Audit of an integrated treasury is a complex task requiring high level of skills, knowledge of market practices and the relevant regulatory environment. Treasury income constitutes a significant portion of a bank's income, many a time equal to the entire income received from advances and the extensive branch network of banks. This paper makes an attempt to highlight the products and market practices in vogue, which an auditor of an integrated bank treasury operation will have to be aware of. Types of trades: Customer trades: These are deals between the bank and its customers, predominantly in foreign exchange. The profit or loss to the bank is the spread between its inter-bank buying rate and the selling rate to the customer. For example, a customer may place an order to buy USD 100,000. The Bank buys @ Rs.47.98 in the market and sells @ Rs.48.00 to the customer, making a profit of Re.0.02. Proprietary trades: These are trades by the bank for its own account. They could be in the domestic or overseas market. Buying G-Sec for trading portfolio, in the expectation that price will go up (i.e., interest rates will fall) is an example of a proprietary trade in the domestic market. Buying US dollars and selling Japanese Yen is a cross-currency trade to profit from US dollar appreciation. Proprietary trades are done in the inter bank market. Over-the-counter (OTC): Deals are struck with counter parties on phone and the same is later confirmed in writing. Forex trading is not centralized on an exchange, as in the case of stocks and futures markets. The forex market is considered an over the counter (OTC) or Inter bank market, since transactions are conducted between two counter parties over the telephone or via an electronic network. Channels: Transactions could be directly with a counter party or through an intermediary, involving intermediation fees. SLR: Recognising the need to maintain the confidence of the public in the banking system, the Banking Regulation Act stipulates that every bank shall maintain in cash, gold or unencumbered approved securities, an amount which shall not, at the close of business on any business day, be less than 25% of its 'Demand and Time Liabilities' in India as on the last Friday of the second preceding fortnight.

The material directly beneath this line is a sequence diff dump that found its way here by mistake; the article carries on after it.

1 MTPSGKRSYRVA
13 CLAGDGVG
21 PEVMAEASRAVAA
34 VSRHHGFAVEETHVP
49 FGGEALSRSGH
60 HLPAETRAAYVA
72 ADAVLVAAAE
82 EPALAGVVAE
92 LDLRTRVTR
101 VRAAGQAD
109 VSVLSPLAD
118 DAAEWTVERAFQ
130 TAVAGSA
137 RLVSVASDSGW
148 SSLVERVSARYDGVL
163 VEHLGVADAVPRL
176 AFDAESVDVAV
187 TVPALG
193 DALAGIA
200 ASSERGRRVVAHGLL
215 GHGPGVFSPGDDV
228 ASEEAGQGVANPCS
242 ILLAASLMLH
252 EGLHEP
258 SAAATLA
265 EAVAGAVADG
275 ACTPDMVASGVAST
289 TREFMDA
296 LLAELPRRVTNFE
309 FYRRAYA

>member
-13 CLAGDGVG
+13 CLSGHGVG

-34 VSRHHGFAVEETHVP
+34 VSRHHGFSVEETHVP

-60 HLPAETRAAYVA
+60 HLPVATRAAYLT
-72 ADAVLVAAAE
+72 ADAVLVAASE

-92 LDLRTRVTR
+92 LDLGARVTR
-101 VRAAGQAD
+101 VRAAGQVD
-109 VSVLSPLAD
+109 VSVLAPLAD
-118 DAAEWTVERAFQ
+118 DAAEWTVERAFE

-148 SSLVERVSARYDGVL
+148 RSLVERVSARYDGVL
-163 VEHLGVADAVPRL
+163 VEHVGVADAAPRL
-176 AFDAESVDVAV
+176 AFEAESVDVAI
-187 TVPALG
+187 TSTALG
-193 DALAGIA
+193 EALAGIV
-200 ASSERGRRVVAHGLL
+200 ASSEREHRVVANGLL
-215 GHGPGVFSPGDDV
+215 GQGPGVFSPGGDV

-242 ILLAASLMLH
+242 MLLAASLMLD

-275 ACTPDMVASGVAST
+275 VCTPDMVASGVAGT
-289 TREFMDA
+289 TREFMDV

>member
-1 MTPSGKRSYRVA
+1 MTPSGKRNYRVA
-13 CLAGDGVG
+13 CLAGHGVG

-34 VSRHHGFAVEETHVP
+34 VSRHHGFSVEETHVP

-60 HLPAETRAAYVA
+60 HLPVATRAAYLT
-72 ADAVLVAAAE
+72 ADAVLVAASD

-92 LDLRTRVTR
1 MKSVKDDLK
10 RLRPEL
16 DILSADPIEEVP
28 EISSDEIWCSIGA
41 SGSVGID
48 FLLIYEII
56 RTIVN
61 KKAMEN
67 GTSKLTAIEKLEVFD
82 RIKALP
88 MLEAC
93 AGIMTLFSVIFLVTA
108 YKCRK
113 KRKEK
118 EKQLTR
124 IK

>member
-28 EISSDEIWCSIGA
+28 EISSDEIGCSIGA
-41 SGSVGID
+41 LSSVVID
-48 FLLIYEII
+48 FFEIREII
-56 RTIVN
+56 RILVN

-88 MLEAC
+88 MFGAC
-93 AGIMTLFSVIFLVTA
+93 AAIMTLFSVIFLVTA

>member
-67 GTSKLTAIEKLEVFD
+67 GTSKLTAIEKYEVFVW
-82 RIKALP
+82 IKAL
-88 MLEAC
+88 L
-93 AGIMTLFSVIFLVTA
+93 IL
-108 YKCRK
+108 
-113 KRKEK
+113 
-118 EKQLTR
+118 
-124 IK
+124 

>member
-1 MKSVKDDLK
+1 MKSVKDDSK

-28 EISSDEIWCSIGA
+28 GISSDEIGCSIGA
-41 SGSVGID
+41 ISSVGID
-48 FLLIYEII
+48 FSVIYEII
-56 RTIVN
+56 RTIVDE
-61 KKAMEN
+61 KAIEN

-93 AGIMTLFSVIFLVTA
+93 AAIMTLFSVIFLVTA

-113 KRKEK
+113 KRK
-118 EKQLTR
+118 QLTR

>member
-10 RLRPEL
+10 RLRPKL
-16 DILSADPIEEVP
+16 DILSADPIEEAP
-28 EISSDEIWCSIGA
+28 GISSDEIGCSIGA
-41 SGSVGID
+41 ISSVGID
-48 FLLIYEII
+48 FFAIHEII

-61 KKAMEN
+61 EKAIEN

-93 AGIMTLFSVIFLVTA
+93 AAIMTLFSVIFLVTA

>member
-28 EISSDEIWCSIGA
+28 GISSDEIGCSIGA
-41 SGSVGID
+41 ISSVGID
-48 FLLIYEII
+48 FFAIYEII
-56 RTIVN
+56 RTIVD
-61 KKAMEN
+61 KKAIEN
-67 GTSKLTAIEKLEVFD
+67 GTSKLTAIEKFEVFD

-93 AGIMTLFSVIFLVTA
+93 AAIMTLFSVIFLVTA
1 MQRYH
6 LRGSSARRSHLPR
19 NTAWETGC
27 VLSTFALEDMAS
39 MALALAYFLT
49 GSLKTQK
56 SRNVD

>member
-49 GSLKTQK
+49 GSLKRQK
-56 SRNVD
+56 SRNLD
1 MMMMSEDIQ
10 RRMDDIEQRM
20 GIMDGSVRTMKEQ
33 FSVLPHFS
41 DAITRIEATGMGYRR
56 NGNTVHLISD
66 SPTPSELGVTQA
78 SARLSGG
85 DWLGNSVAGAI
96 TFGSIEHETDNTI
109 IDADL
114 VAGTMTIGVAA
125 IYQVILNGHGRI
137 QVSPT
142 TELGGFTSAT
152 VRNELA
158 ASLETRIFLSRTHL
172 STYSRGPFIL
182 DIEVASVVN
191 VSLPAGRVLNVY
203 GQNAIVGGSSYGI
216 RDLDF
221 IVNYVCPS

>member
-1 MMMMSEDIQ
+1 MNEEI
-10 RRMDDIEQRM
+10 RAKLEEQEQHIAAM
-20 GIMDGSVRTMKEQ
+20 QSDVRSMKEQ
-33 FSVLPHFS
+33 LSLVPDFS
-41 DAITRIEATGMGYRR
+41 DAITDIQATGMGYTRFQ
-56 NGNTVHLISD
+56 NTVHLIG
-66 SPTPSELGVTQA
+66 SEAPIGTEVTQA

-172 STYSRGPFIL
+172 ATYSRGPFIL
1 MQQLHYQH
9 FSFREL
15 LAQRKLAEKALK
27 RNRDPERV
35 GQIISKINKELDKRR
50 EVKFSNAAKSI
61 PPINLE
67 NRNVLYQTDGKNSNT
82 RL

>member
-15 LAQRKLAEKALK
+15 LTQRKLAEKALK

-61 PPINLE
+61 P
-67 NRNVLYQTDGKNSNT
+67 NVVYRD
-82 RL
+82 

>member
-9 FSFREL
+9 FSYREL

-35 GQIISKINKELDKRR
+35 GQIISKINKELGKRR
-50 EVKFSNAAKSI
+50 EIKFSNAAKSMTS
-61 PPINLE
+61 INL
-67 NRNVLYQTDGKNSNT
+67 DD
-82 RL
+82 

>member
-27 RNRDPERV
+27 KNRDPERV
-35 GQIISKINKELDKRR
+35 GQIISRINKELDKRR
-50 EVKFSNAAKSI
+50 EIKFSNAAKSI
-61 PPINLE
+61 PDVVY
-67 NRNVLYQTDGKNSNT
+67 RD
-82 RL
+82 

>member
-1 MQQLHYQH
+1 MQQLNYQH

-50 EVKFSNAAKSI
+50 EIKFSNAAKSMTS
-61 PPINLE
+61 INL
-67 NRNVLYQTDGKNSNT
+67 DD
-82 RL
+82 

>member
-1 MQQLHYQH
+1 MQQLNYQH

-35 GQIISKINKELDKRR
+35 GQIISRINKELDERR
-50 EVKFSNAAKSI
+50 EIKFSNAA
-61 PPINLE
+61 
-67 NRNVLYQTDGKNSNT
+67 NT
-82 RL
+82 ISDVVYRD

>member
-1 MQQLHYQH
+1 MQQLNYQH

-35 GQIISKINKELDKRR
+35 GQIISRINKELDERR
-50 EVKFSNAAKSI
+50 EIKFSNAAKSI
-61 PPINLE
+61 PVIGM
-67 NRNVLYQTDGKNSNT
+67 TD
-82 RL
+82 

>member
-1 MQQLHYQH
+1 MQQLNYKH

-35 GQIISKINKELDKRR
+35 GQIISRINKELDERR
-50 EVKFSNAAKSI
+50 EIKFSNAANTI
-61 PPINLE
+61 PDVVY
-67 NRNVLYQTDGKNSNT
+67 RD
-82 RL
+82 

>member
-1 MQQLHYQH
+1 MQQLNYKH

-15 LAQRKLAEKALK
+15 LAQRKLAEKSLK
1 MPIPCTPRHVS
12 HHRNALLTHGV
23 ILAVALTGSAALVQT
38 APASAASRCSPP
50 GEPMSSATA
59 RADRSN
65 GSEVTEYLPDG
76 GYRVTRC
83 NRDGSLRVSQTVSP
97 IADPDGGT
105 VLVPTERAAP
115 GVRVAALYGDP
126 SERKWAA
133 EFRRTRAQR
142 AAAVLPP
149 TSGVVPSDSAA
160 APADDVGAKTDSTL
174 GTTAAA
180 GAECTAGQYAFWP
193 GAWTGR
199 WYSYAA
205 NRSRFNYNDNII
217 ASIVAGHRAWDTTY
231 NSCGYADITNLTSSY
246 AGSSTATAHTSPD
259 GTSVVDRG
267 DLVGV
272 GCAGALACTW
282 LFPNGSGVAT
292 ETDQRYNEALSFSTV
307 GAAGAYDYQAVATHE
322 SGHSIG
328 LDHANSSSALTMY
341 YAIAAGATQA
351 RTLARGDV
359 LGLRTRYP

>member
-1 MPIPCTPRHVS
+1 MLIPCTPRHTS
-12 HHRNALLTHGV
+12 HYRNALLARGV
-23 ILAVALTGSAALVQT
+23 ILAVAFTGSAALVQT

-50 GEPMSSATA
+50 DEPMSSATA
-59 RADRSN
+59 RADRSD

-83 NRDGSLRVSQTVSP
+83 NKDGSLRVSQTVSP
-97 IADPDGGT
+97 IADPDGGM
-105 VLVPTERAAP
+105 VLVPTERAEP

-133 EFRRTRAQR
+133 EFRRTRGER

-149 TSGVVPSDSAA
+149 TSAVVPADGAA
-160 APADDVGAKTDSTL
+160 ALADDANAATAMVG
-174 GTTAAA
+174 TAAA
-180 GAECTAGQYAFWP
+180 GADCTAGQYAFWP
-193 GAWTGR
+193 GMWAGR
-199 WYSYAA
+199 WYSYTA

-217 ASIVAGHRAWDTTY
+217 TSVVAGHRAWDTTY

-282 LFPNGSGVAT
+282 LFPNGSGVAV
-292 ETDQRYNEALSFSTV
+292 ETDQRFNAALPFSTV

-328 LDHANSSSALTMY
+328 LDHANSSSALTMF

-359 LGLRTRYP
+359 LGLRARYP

85

Control System And Bank Audit